One of the most splendid, beautiful, and (to my mind) moving liturgical texts of the Christmas and Epiphany season is the Magnificat antiphon, Tribus miraculis, recited before and after the Magnificat at Second Vespers on the feast of the Epiphany.
Tribus miraculis ornatum, diem sanctum colimus: Hodie stella Magos duxit ad præsepium: Hodie vinum ex aqua factum est ad nuptias: Hodie in Jordane a Joanne Christus baptizari voluit, ut salvaret nos, Alleluia.
Now do we celebrate a holy day, adorned by three miracles: Today a star led the Magi to the manger; Today water was made wine at the wedding feast; Today in the Jordan Christ vouchsafed to be baptised of John, that He might save us, Alleluia.
The tribus miraculis, the three jewel-like miracles of the manifestation of Christ to the Gentiles, the first miracle at the wedding feast at Cana of Galilee, and the baptism of the Lord in the Jordan by Saint John the Baptist, are in a mystical way brought together by this antiphon in the sacred liturgy, and presented as one single event, one single action of God. The coming-amongst-us of God made Man in the person of Jesus Christ does not extend simply to the event of His birth, but to the full repercussions of His holy incarnation, his enfleshment. The uncreated Creator has, in Christ, taken on our human nature in order to be like us in all things but sin.
This extraordinary gesture shows us, first of all, the goodness of God. Despite our disobedience, God has determined that we are worth saving. Not out of any need on His part, but simply out love. And so He sends His only-begotten Son as our Redeemer, to bring us back from the waywardness of our former ways, of sin, and to bring us once more into the fullness of His light and His love. In order to do this He does not send His Son as a messenger, a prophet, but rather inserts Him fully and unequivocally into our human nature. It is an act of profound love and grace.
How does this come about? In His incarnation and birth at Bethlehem in Judea, God pierces the veil between heaven and earth, and in Christ takes on our human nature, forever changing it and thereby reestablishing for us the way back to the Father. In His baptism in the Jordan river, the same Christ, though sinless, is nevertheless immersed in the waters, forever changing them into the laver of regeneration which flows to us now from the baptismal font. And in His first miracle at Cana in Galilee, Christ again takes water, and now and transforms it into wine; He takes what is natural and imparts to it something greater. Water becomes wine, nature becomes super-nature, existence becomes life.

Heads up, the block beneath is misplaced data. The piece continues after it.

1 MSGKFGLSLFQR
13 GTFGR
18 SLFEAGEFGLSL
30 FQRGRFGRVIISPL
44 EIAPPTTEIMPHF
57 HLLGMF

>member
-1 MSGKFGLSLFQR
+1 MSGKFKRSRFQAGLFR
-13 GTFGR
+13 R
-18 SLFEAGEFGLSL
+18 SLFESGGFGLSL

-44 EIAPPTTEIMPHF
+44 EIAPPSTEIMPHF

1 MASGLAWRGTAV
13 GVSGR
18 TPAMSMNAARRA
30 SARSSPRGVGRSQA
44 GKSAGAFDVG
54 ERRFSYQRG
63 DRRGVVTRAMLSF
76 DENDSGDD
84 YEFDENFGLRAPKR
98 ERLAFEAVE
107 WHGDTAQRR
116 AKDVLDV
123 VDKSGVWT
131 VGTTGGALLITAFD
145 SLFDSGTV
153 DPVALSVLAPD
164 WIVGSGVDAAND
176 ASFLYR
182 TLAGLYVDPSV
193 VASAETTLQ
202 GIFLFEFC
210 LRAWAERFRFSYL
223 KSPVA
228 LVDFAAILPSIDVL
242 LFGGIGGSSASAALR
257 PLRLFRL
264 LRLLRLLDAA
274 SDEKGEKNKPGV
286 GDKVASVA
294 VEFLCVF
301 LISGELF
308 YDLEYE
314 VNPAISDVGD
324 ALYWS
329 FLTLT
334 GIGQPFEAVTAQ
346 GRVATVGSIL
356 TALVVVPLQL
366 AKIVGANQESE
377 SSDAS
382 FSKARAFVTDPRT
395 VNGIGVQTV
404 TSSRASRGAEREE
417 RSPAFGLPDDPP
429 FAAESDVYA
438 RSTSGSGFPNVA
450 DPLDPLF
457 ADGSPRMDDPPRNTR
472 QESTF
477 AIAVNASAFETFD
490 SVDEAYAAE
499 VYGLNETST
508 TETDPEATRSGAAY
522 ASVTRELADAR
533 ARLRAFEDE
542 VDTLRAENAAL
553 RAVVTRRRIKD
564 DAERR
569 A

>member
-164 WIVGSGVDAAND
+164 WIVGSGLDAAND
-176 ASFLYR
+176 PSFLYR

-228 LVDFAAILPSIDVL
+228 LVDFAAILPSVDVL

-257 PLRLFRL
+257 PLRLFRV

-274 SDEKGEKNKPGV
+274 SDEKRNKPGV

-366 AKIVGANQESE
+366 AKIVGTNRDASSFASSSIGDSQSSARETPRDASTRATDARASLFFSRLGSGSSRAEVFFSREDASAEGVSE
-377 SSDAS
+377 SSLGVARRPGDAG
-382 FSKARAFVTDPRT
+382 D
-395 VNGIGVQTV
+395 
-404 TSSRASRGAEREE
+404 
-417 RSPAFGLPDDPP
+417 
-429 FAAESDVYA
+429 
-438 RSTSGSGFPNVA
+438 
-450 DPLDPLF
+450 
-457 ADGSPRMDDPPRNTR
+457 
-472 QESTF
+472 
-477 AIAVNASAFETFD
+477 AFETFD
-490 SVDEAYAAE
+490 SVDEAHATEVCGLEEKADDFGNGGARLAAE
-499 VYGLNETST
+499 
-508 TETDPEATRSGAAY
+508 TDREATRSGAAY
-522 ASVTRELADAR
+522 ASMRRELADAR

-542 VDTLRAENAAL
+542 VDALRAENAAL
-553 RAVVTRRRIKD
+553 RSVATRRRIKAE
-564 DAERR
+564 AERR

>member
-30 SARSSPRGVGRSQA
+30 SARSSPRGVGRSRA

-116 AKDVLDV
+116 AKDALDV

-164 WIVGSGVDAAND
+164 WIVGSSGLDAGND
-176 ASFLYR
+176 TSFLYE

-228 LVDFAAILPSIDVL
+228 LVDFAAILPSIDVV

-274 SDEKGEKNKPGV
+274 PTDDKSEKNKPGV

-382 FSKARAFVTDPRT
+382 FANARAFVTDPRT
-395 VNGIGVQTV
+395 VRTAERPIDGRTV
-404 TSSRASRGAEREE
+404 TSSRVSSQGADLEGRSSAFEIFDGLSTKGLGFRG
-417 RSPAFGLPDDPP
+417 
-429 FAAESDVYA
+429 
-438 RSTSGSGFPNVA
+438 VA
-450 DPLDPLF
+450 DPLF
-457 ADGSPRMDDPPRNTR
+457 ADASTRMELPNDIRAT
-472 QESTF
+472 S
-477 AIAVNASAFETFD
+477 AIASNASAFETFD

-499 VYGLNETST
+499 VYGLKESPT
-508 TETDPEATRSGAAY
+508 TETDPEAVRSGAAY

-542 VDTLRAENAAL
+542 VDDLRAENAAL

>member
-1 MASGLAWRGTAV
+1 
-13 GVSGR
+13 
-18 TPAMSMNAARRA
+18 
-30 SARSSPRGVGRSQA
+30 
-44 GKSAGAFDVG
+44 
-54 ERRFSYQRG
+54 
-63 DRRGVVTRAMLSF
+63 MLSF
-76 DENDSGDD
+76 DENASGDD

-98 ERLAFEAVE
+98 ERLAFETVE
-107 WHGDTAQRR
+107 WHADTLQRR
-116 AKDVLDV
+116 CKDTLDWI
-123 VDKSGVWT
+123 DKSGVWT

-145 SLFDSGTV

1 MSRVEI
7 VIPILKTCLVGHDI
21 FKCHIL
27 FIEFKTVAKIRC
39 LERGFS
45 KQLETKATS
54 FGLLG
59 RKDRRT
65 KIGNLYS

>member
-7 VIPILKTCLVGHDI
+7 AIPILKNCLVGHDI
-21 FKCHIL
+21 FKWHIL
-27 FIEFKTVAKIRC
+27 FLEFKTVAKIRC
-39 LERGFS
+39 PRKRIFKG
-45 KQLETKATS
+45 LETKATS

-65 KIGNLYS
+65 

That this takes place at a wedding banquet is also pause for thought. Wine, the preeminent sign of charity and hospitality, is through the intervention of Christ restored to a world that had lost a taste for it, that had become hostile to His love. The True Vine produces wine that does not fail, but is instead superabundant, wine which in the words of the Psalmist “gladdens the heart,” not through cheap intoxication but through the giddiness of pure love, of sober inebriation. He brings to us in the feast the calix præclarus spoken of anew by the Priest at the altar in the Canon: the chalice of perfect charity, of perfect self-offering, of sacrificial love. Indeed in the preparation of the chalice in the ceremonies of the Mass the Priest commemorates this mingling of God with Man, of divinity and humanity, mixing with water and wine together as saying, “…by the mystery of this water and wine may we come to share in the divinity of Christ, Who humbled Himself to share in our humanity.”
The question this leaves us with is, what do we do with this gift? What do we do with this perfect wine? Leave it un-drunk? Let it go stale and bitter? Spill it or water it down? Please, no. Rather, let us come joyfully to the feast, take with good cheer the abundant and perfect charity offered us by the Lord; let us drink deeply from the chalice of salvation offered anew in the Holy Sacrifice of the Mass, and, renewed and revivified by so great a gift, let us also call others to draw out the new wine, to taste and see the goodness of the Lord, that with Saint Jerome the whole world might say: “O Lord, You have inebriated me with the mystical chalice that I might confine to oblivion all the concupiscence of my former way of life.”